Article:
flower and fence

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WHY has the election of a single MP in a northern town got the political and media establishment so rattled – and why now?

George Galloway has been elected as an MP several times in the past,  and his election then did not elicit such a reaction. His character and personal dealings have been questioned – but perhaps no more so than many who sit on the green benches, or even around the Cabinet table? So why did his election this time prompt such an extraordinary statement from the Prime Minister?

Perhaps this time, the political and media establishment is afraid that part of a narrative on which they have mutually built their careers is unravelling in front of their eyes. The slaughter in Gaza is causing many more people to pay attention and ask questions, and whereas in the past we would have seen a polished Israeli spokesperson confidently shut down any accusation of wrongdoing, we now have access to our own sources of information. We can see the massacres on our phones, we can hear the agonised voices of Gazan men, women and children. It is no longer easy to explain this away. So, despite them being dubbed ‘hate marches’, good people of all faiths and none have continued to march on streets across the UK to call for a ceasefire. Many who cannot march are with them in spirit.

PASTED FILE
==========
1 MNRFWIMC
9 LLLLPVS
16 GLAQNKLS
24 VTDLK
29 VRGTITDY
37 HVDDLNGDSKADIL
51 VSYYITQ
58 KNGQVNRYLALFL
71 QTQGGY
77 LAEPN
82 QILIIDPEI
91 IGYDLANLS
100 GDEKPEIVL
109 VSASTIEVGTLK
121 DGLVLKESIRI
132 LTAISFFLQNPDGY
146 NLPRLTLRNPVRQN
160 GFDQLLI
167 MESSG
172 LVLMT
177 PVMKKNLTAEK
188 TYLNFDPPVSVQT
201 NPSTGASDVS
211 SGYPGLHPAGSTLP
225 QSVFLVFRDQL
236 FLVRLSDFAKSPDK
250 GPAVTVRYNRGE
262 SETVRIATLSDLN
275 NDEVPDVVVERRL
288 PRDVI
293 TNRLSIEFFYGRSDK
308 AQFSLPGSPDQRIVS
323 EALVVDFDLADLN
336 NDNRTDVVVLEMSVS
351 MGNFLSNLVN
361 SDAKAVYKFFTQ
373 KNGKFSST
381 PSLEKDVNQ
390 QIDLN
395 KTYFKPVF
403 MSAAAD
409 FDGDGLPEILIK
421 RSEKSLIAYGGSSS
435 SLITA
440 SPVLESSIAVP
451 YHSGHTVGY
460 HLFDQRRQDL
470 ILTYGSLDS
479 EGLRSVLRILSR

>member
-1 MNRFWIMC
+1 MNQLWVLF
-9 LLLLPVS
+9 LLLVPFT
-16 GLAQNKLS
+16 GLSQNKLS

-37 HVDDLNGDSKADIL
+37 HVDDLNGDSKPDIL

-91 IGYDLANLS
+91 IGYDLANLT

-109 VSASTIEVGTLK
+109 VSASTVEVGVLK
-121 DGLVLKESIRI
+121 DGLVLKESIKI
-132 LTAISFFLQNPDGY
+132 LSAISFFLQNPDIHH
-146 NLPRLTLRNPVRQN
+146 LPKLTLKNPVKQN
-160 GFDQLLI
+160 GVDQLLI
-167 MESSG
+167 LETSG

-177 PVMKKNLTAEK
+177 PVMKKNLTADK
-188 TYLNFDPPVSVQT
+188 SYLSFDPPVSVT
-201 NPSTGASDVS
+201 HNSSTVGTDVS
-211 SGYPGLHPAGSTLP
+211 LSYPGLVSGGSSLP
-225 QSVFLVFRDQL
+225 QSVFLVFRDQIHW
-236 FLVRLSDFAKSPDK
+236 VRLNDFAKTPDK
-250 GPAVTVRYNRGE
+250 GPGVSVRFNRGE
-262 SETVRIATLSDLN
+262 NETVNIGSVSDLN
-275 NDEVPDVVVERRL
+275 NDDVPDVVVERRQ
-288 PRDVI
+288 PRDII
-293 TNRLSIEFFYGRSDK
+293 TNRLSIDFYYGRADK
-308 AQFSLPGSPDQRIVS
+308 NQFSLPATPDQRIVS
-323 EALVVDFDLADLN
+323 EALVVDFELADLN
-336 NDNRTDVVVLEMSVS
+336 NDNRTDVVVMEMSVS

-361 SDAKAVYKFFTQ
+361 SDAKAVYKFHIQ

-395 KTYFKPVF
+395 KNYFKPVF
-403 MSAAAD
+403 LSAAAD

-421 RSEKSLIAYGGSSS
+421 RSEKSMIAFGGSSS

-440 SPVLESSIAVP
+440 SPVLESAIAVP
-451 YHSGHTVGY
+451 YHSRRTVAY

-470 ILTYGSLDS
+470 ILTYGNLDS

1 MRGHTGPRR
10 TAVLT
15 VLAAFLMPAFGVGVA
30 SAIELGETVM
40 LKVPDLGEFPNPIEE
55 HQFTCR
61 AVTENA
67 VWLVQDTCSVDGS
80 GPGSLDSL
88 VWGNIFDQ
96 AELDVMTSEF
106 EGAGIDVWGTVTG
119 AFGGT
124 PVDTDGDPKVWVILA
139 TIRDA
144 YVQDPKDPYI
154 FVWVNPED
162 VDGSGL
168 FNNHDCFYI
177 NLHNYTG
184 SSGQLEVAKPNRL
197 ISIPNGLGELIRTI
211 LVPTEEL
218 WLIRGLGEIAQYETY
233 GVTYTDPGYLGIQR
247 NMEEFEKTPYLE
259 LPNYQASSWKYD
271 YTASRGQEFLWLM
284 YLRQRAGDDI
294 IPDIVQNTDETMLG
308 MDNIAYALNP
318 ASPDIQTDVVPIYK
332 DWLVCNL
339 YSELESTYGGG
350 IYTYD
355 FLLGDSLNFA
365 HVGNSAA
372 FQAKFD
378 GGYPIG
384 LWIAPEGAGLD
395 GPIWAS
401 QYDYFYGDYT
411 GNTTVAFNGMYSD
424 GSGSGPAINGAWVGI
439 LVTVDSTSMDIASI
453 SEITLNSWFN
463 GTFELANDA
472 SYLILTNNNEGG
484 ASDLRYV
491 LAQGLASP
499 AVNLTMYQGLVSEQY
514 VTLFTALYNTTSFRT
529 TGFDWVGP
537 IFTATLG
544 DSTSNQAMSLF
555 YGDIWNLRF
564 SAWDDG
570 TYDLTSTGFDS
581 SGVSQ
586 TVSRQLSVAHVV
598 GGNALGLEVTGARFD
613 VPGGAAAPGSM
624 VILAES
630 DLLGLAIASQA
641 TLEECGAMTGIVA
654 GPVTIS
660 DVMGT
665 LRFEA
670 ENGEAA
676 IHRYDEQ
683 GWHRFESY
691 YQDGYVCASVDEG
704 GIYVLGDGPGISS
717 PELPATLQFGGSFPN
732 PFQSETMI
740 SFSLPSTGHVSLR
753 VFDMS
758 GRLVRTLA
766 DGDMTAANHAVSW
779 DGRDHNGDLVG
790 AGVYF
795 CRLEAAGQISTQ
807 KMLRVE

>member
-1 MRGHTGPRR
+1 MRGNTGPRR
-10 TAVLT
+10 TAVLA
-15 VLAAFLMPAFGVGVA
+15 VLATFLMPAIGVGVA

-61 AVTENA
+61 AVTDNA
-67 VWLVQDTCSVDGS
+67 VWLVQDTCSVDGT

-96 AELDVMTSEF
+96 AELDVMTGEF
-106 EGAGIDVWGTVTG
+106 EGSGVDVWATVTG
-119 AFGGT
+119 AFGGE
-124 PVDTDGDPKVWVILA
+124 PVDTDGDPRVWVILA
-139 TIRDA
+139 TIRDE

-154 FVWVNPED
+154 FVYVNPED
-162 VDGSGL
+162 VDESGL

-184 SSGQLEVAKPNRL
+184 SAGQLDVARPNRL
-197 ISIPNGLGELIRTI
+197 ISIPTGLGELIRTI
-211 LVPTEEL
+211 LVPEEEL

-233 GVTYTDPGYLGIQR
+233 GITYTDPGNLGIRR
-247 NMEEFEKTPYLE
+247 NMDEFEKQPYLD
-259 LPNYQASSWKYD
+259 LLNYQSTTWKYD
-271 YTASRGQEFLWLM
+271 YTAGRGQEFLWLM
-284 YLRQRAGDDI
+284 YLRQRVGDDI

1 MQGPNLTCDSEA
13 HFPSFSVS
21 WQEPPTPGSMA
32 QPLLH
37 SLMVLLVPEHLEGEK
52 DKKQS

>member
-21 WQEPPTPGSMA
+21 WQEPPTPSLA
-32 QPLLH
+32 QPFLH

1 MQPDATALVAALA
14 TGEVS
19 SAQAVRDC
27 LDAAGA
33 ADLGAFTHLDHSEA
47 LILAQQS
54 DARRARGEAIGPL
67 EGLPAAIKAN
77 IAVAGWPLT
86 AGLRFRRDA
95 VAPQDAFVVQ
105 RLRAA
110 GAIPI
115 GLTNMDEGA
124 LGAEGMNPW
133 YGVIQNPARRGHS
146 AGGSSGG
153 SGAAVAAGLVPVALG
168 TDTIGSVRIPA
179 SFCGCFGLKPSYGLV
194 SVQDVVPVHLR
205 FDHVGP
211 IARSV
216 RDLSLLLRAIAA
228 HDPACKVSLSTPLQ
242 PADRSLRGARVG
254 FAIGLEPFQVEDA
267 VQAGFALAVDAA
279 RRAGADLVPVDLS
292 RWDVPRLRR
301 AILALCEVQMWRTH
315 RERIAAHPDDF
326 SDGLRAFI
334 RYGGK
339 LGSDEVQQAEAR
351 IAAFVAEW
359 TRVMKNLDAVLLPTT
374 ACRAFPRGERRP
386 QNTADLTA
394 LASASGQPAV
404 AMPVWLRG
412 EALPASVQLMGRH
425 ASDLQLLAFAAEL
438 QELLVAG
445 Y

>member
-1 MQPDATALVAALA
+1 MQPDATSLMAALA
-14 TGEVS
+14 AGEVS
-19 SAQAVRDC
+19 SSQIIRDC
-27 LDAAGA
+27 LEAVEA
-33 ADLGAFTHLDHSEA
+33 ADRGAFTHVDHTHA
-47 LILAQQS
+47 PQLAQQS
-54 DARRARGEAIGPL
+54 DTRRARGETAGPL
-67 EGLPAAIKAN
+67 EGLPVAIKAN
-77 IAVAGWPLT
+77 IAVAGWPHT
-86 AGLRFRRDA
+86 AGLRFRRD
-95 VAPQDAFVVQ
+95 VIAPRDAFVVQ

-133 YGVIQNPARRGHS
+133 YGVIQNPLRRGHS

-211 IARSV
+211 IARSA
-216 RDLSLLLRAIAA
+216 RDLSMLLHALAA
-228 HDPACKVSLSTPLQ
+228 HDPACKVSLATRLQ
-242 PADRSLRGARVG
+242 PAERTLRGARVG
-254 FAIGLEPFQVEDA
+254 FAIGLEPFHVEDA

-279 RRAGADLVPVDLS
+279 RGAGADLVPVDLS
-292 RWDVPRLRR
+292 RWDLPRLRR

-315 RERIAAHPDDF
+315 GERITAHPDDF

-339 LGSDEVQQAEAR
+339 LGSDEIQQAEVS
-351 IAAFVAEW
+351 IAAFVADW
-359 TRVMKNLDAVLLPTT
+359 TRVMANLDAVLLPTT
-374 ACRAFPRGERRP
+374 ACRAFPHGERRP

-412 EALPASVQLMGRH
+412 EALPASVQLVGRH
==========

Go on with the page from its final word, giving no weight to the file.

Meanwhile, we have seen politicians who are supposed to represent our views defending dreadful inhumanity, insisting that an occupying power has the right to bombard and starve a trapped civilian population. But the propaganda is no longer working. The disconnect is too great. Something is breaking, and perhaps the politicians and journalists can see the cracks appearing.

This begs the question – why are western politicians so determined to arm and defend Israel, often against the wishes of their own populations?

Perhaps for some people, the state of Israel represents a wider world order which they desperately want to preserve. As President Biden first said in 1986, and has repeated recently: “Were there not an Israel the USA would have to invent an Israel to protect her interest in the region.” In a fascinating article in the London Review of Books, Forrest Hylton writes: “Since the late 1970s, not even Canada has been as important as Israel to maintaining the US empire in the Western Hemisphere.”

Support for this world order, in which the west established outposts to protect its interests, and concealed its crimes with whatever fictions served its purpose, is now threatened. With greater education and greater access to information, the fictions are becoming more and more difficult to maintain. For too many people, it’s no longer credible to see Israel as a beleaguered but plucky little democracy surrounded by evil neighbours. People are looking at the US supplying bombs to be dropped on Gaza and asking – who are the bad guys?

In this context, it felt supremely appropriate that it was South Africa which took Israel to the International Court of Justice. Having cast off an apartheid regime supported by Margaret Thatcher, South Africa is now challenging an apartheid regime which is also supported by many western governments. It feels like the tentative beginnings of a process in which the wrongs of the past could be unravelled and set right.